A panorama east from the summit of Mt Griffin.
Mt Griffin via Wilson Knob, West Coast
Point 1361m. There were tarns down there that might offer camping opportunities.

Mt Griffin via Wilson Knob, West Coast

We packed up our tent and set off back over Wilson Knob and into the forest…

Mt Griffin via Wilson Knob, West Coast
There various varieties of dracophyllum on the mountain. Very attractive plants.
Mt Griffin via Wilson Knob, West Coast
This was the clearest view of this scene that we got. Mt Turiwhate and the Taramakau River.
Mt Griffin via Wilson Knob, West Coast
Views NE from Wilson Knob. We couldn’t see any of this on the way up.
Mt Griffin via Wilson Knob, West Coast
There was lots of this spongy amalgam of colourful alpine plants.
Mt Griffin via Wilson Knob, West Coast
Tall tree ferns.
Mt Griffin via Wilson Knob, West Coast
Harrington Creek near the start.

Track Notes

Mt Griffin via Wilson Knob, West Coast
A very long 14-15km return with 1650m of change in elevation. There’s a marked track through the forest, then a wide cut track through thick scrub. After that you mostly find your own route on grass, but there are pink tape markers helping you through thicker sections of scrub. There are multiple places requiring scrambling and route finding. We camped near point 1,221m (marked by a small red ‘x’).

The route is a very long feeling 14.2 km return, with 1650m of change in elevation. We averaged roughly one kilometre per hour, probably the slowest we’ve moved on a tramp, but it’s beautiful so you won’t mind taking your time.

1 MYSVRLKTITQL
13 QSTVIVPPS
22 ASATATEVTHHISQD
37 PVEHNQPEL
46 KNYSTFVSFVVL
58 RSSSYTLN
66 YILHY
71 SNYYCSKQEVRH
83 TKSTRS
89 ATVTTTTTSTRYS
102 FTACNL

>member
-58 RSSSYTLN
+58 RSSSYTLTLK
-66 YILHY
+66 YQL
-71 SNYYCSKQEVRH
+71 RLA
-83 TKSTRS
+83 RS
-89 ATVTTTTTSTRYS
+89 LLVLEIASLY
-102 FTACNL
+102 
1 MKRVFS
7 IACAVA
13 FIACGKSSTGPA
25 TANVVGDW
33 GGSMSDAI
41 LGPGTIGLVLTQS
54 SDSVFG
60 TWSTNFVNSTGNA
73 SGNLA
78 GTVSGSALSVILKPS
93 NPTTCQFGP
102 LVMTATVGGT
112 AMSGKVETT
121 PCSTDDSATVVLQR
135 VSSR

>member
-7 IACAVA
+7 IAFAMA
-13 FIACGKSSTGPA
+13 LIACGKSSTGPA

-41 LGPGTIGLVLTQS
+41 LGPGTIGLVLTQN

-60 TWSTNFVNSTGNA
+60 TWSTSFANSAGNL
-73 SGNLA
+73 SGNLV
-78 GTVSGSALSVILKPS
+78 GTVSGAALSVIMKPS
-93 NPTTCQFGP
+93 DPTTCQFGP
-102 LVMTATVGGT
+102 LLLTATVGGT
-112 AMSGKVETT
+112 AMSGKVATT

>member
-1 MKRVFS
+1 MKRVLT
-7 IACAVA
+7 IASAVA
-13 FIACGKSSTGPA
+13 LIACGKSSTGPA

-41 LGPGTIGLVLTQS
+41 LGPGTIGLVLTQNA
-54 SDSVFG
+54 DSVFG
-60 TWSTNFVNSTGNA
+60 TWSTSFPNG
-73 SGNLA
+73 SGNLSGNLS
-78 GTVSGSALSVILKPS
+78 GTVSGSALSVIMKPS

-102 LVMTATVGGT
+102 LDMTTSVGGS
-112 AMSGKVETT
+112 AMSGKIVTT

There’s a marked track through the forest, then a wide cut track through thick scrub. After that you mostly find your own route on grass, but there are pink tape markers helping you through thicker sections of scrub. There are near vertical cliffs to the north and north-west, but you don’t really notice them due to the vegetation. Don’t forget and fall off! 

There are multiple places requiring scrambling and route finding, including a full 50 vertical metre section in the forest, starting at about 625m. That was the longest forest scramble I’ve ever done, and was tricky to descend carrying full camping gear. Speaking of camping, we camped above the large tarn near point 1,221m. 

 

Author: Edward Hathway

I'm a clinical psychologist and keen hiker.

3 thoughts on “Mt Griffin via Wilson Knob, West Coast NZ”

  1. Good to see you doing an overnight trip on the West Coast. Mt Kerr is nearby if you want a similar challenge and Turiwhate, of course though there are quite exposed sections there en route to the summit. I see the route now goes a slightly different route from when Frank and I established it via Harringtons Creek. I must go and check it out and do some clarification in that section above 625 m. Canyoners have been going up the mountain to descend into Griffin Ck and I’d assumed the track was better than it’s ever been these days. Perhaps not…

    1. Hi Honora. I wondered when we’d do one of your tracks 🙂. The tracked parts were all easy to follow, but that 50m in the forest was just extra steep with some pretty small/tenuous footholds. We’ve done three overnighters on the West Coast now and they’ve all been excellent. Mt Brown, the Buckland Peaks and this one. I saw that Mt Kerr route. It looks like a long walk in or a substantially longer drive. Would it be a good day walk if we were staying on the Coast?

      1. Well, for you maybe! Too much for me though…we want to go in to Top Olderog via Mt Kerr sometime soon. You could stay at Cowboy Paradise (ha ha).